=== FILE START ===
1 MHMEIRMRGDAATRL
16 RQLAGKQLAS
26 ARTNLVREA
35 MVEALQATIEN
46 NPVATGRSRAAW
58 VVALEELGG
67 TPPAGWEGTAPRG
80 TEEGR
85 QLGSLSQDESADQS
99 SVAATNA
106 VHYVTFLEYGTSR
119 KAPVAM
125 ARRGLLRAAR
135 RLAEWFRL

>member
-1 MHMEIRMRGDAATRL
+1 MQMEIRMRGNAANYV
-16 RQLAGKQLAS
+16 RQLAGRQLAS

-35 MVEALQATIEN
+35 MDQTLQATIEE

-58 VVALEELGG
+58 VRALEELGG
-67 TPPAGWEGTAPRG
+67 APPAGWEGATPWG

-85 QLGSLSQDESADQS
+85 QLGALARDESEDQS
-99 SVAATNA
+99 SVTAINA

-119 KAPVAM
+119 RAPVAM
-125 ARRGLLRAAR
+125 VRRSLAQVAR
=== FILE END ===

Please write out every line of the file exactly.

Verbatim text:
1 MHMEIRMRGDAATRL
16 RQLAGKQLAS
26 ARTNLVREA
35 MVEALQATIEN
46 NPVATGRSRAAW
58 VVALEELGG
67 TPPAGWEGTAPRG
80 TEEGR
85 QLGSLSQDESADQS
99 SVAATNA
106 VHYVTFLEYGTSR
119 KAPVAM
125 ARRGLLRAAR
135 RLAEWFRL

>member
-1 MHMEIRMRGDAATRL
+1 MQMEIRMRGNAANYV
-16 RQLAGKQLAS
+16 RQLAGRQLAS

-35 MVEALQATIEN
+35 MDQTLQATIEE

-58 VVALEELGG
+58 VRALEELGG
-67 TPPAGWEGTAPRG
+67 APPAGWEGATPWG

-85 QLGSLSQDESADQS
+85 QLGALARDESEDQS
-99 SVAATNA
+99 SVTAINA

-119 KAPVAM
+119 RAPVAM
-125 ARRGLLRAAR
+125 VRRSLAQVAR